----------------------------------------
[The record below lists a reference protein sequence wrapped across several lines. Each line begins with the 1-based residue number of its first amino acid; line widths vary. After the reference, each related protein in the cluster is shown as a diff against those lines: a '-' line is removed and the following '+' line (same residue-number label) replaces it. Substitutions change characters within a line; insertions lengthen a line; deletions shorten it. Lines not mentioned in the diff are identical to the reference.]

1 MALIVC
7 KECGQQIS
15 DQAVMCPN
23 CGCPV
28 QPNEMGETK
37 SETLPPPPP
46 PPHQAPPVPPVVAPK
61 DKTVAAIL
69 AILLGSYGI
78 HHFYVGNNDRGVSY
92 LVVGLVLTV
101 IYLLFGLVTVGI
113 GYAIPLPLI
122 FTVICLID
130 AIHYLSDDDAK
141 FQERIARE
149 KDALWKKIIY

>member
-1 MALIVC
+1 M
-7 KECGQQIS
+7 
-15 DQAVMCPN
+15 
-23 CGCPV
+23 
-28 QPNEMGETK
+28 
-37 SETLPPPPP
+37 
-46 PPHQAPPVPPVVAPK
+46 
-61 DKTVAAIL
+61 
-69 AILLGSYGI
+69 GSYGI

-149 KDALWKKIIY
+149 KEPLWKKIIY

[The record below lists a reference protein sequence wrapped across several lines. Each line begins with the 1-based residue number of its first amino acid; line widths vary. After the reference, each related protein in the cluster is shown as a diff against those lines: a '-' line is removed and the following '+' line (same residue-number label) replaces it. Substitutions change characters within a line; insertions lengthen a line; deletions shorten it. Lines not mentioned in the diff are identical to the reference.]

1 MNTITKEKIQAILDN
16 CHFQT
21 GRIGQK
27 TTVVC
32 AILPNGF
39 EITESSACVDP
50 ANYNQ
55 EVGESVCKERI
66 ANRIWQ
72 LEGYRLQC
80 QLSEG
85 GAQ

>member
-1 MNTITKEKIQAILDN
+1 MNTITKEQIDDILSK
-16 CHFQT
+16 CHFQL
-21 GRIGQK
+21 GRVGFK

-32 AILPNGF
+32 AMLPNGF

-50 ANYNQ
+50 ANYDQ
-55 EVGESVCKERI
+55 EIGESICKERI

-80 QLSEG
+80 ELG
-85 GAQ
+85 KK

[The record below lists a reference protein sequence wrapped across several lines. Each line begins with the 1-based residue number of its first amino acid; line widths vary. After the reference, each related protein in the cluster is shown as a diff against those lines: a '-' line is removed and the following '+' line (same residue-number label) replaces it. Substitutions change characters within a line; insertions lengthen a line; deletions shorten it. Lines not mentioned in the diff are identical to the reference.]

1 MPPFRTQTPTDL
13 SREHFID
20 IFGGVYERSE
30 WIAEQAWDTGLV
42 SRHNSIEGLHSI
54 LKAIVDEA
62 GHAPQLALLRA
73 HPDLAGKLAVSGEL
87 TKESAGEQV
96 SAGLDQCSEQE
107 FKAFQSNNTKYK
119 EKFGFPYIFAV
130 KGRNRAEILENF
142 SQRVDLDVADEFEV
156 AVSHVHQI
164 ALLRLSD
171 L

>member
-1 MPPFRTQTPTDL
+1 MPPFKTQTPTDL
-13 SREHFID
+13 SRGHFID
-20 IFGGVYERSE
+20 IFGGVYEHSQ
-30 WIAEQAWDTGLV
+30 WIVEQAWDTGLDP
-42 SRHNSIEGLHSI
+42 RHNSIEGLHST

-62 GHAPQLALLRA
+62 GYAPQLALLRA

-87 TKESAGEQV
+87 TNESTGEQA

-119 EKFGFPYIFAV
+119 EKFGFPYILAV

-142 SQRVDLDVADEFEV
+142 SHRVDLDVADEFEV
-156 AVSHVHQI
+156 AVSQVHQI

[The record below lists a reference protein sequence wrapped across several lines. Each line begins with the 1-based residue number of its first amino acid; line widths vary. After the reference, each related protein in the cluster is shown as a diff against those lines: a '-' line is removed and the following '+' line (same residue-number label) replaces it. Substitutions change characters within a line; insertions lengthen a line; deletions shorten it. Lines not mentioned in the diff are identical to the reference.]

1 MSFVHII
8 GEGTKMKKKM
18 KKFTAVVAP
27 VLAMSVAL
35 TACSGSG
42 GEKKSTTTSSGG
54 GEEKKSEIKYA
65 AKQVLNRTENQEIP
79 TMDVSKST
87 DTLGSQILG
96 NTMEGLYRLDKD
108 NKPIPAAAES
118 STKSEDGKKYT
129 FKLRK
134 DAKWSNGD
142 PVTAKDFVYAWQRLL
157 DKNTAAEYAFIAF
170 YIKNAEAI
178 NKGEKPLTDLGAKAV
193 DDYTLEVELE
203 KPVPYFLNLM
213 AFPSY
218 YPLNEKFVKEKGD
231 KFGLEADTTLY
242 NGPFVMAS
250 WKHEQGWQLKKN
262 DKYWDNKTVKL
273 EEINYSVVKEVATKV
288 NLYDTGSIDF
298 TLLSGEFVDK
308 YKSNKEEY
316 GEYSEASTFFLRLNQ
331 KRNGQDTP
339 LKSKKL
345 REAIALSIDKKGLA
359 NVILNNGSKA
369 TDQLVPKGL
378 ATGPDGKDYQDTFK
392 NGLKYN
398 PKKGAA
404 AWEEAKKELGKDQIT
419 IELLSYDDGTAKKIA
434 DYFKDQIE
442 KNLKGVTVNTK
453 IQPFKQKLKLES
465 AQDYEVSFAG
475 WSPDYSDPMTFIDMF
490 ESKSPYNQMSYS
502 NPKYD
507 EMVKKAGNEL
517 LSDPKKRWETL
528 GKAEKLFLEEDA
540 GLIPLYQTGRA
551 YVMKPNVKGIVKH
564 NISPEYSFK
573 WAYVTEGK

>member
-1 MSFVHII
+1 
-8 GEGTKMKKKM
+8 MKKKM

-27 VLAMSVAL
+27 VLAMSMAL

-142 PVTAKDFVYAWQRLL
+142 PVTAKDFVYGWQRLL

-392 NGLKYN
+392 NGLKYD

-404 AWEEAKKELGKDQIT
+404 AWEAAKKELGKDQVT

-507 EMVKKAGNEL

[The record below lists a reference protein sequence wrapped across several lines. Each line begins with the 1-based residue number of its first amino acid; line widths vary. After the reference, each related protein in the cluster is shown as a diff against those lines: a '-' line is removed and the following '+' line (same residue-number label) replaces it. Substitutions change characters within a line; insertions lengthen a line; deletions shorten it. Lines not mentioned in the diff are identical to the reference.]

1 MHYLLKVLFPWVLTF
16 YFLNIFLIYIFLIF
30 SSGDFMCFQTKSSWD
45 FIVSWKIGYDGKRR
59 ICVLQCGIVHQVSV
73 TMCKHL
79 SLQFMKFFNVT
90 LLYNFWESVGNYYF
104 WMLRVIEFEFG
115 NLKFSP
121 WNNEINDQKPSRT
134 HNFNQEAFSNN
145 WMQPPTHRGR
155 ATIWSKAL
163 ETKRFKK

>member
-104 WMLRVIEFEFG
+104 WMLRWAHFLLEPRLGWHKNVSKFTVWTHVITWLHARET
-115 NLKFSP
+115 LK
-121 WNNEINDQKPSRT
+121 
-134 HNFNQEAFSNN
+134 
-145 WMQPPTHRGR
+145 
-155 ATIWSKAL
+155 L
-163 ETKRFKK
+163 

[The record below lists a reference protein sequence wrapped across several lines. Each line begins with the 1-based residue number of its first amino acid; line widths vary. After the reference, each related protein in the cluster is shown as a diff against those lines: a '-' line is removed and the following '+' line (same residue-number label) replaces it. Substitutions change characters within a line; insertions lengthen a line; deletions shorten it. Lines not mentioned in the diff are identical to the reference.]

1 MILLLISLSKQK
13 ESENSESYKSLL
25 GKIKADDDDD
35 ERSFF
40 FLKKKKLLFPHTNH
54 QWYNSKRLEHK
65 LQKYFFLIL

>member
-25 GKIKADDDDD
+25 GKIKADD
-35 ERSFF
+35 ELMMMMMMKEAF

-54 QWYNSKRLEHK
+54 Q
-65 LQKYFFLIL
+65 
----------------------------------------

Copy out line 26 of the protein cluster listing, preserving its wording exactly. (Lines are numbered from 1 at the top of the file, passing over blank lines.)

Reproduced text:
-23 CGCPV